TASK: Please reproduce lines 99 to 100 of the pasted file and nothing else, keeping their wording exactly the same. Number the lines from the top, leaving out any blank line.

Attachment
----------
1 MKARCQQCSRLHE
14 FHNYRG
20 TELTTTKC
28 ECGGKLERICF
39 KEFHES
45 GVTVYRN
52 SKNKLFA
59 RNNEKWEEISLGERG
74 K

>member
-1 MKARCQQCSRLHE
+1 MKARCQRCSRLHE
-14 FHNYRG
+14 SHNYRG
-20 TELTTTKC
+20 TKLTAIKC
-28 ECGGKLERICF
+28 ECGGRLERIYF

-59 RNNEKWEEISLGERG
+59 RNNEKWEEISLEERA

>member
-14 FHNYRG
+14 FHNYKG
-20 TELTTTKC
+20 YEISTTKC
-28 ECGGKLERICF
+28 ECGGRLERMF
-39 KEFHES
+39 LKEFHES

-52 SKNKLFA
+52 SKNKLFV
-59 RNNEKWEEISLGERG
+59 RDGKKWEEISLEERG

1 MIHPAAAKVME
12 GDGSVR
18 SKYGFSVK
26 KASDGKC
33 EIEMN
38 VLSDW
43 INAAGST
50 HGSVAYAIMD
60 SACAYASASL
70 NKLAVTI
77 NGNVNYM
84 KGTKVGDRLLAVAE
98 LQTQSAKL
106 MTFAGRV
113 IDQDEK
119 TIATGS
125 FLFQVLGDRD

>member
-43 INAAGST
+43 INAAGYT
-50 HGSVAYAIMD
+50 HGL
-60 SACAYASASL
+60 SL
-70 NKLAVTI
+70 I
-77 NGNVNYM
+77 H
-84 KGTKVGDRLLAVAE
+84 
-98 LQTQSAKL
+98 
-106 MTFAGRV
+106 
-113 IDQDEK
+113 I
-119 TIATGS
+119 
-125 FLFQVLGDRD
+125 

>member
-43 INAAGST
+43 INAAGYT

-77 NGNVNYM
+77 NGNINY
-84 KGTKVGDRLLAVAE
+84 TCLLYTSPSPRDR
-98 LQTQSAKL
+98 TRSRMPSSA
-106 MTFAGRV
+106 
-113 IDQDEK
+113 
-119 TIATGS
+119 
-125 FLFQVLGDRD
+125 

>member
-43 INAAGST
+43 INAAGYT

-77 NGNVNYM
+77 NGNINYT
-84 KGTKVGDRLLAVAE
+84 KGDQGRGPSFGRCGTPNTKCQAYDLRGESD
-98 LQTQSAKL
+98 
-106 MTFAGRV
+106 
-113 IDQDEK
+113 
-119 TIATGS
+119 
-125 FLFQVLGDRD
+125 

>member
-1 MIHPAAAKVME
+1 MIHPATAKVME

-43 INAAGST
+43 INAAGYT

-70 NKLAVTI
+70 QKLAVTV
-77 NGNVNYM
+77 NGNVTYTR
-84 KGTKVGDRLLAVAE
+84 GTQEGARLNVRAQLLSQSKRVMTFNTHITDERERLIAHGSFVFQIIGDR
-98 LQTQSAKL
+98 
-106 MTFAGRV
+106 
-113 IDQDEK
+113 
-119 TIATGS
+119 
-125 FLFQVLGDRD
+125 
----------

+98 
-106 MTFAGRV